[LEAPSECS] happy anniversary pips

Harlan Stenn stenn at ntp.org
Wed Feb 12 15:50:14 EST 2014

Warner Losh writes:


> On Feb 12, 2014, at 7:53 AM, Harlan Stenn wrote:


>> Warner Losh writes:


>>> On Feb 12, 2014, at 5:36 AM, Greg Hennessy wrote:



>>>>>> Um, that is false. All linux kernels did not crash, in fact NONE of

>>>>>> mine did.


>>>>> "all" here was an overstatement, but the impact of the leap second

>>>>> should never be "your kernel crashes" even if your personal kernels

>>>>> didn't.


>>>> You should refrain from making inaccurate claims, it damages your

>>>> credibility.


>>> It still doesn't detract from my point: leap seconds caused aberrant

>>> behavior in the linux kernel that everybody wants to nit-pick me on,

>>> but the nit-picks don't detract from the point. The point is the

>>> aberrant behavior, rather than the slight mischaracterizations of

>>> that. Geeze, no wonder no progress can be made, people are arguing

>>> over the wrong things.


>> Bad handling and inadequate testing of leap seconds in those kernels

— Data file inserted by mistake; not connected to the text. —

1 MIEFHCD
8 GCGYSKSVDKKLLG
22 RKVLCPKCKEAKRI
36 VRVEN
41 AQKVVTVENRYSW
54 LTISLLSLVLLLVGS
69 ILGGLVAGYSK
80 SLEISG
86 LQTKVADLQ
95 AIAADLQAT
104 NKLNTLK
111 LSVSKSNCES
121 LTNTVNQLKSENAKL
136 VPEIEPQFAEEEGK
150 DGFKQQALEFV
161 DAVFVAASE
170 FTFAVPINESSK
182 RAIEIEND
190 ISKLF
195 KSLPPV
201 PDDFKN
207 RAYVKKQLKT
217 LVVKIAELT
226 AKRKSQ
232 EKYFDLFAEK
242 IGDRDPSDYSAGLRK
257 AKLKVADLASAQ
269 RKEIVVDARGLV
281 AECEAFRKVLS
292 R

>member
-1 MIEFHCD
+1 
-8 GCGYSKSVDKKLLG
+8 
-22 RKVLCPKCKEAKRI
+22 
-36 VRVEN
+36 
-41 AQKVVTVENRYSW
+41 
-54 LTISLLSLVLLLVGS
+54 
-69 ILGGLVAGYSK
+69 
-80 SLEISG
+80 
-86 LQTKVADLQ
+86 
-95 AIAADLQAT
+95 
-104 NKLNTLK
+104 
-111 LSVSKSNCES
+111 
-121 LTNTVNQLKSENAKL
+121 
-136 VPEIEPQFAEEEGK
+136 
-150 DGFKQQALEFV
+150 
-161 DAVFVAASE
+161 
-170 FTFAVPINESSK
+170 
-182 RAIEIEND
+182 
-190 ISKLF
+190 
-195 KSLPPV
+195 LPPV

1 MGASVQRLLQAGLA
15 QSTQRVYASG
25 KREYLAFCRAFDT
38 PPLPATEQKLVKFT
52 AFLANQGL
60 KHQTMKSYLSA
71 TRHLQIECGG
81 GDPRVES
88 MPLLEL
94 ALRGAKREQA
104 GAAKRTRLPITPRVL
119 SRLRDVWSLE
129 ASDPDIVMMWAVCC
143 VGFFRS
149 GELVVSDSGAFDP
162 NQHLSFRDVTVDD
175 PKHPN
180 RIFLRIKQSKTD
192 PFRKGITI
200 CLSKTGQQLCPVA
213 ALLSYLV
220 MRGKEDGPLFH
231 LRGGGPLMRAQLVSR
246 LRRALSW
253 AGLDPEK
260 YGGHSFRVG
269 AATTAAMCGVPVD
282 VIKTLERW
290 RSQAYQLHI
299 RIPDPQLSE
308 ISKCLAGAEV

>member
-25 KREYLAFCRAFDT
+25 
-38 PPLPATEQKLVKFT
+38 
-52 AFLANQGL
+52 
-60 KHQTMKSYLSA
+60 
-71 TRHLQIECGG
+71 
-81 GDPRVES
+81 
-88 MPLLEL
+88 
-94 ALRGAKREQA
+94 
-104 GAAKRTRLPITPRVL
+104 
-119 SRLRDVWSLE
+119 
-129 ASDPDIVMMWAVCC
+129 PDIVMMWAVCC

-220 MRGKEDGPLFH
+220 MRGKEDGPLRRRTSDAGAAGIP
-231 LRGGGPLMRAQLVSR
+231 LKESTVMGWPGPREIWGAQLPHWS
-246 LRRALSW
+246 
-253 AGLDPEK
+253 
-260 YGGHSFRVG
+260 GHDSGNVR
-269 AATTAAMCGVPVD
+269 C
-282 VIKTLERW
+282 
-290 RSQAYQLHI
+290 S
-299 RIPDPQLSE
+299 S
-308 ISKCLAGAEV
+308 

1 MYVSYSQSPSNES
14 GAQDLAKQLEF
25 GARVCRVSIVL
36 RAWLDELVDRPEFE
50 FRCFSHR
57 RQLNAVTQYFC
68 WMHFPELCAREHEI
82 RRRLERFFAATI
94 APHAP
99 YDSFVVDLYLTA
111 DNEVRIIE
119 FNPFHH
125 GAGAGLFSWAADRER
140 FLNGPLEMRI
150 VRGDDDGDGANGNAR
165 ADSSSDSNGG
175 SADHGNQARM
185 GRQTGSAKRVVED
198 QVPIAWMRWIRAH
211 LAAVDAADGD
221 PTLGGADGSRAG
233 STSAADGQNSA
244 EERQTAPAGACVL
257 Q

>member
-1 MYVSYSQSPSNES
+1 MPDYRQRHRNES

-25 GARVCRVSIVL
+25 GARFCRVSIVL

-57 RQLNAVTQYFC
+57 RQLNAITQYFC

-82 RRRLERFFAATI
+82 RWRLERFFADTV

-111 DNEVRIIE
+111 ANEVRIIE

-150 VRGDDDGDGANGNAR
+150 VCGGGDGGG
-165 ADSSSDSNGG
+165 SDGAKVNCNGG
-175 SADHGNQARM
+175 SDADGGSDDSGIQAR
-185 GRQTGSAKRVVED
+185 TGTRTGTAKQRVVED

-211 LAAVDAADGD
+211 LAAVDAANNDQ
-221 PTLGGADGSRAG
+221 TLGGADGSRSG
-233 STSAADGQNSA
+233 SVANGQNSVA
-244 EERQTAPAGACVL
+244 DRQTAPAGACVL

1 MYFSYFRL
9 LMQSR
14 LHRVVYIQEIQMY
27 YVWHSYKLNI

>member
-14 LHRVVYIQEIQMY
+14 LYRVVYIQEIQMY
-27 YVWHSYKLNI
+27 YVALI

>> (and was some of it libc?) caused the aberrant behavior.


> The linux kernel has been touted by some of its proponents as the most tested

> and verified kernel around. Some may quibble with this characterization, but

> if not the most, certainly one of the most. And even so, this problem with l

> eap seconds managed to escape into released kernels. If that happened, here,

> what hope is there for other, less well tested systems.

The conclusions I draw from the utter lack of any similar reports from
non-linux systems are:

- either those kernels/libraries did not do leap-second processing, or
- they did and their code worked

Do you have different conclusions?


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